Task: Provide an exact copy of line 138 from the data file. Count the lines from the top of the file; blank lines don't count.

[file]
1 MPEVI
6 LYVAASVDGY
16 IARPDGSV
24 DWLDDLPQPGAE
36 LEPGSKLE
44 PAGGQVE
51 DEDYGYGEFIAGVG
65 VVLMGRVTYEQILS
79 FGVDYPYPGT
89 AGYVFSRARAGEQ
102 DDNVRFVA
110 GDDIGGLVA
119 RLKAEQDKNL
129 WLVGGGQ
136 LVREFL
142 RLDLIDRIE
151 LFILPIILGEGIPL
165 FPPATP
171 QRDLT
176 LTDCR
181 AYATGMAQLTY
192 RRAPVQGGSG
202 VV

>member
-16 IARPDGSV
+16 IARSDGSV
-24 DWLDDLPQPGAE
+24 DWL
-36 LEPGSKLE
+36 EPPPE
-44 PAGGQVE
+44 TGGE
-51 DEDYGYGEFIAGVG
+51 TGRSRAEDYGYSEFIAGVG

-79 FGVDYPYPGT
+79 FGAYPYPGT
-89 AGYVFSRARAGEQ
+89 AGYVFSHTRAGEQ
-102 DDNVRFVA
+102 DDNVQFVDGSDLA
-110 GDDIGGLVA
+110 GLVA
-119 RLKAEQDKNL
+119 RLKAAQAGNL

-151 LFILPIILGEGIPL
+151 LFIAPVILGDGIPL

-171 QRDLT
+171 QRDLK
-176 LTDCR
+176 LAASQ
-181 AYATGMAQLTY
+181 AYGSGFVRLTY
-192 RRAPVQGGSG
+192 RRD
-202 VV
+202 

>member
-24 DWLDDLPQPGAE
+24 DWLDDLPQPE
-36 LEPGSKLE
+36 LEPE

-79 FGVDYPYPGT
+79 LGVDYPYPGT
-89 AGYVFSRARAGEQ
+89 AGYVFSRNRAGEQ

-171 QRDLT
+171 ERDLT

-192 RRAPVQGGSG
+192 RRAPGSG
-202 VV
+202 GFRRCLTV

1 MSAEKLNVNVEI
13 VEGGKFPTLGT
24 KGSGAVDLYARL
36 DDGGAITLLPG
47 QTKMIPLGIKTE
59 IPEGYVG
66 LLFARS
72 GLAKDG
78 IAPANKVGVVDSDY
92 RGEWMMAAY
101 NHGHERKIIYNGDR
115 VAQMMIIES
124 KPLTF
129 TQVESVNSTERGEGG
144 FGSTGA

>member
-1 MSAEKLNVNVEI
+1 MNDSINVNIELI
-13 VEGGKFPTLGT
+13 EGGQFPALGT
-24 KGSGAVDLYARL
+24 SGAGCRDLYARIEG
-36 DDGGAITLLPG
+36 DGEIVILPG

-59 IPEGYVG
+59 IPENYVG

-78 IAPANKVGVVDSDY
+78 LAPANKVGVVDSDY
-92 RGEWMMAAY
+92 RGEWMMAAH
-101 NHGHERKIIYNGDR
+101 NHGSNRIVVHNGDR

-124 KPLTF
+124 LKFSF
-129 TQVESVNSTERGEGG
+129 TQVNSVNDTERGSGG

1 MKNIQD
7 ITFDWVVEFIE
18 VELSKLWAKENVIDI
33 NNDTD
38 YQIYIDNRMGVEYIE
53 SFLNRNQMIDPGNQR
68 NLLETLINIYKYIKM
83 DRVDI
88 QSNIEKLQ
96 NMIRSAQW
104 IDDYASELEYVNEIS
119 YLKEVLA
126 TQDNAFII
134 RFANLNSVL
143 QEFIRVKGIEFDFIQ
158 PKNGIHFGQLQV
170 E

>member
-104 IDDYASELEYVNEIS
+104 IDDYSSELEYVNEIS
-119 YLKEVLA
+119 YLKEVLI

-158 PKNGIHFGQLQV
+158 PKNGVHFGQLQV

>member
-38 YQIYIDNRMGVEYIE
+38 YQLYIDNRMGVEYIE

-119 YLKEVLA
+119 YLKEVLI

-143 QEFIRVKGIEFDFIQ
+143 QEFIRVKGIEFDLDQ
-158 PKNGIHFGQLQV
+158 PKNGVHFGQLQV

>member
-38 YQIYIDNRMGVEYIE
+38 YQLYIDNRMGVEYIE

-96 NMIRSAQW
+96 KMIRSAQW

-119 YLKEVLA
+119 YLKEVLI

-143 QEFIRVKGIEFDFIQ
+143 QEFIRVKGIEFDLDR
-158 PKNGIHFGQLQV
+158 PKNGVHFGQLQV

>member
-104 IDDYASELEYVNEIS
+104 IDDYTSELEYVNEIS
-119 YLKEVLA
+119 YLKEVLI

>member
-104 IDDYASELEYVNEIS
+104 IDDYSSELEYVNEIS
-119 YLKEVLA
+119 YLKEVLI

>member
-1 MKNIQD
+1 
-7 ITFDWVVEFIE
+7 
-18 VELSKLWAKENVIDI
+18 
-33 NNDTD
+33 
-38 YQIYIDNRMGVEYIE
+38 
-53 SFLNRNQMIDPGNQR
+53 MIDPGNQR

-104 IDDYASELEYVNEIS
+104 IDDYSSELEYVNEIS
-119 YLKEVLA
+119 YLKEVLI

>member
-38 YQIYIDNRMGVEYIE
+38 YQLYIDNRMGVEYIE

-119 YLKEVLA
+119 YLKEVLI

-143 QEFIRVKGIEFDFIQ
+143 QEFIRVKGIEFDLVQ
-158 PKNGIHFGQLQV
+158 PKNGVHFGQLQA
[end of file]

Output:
+143 QEFIRVKGIEFDLDQ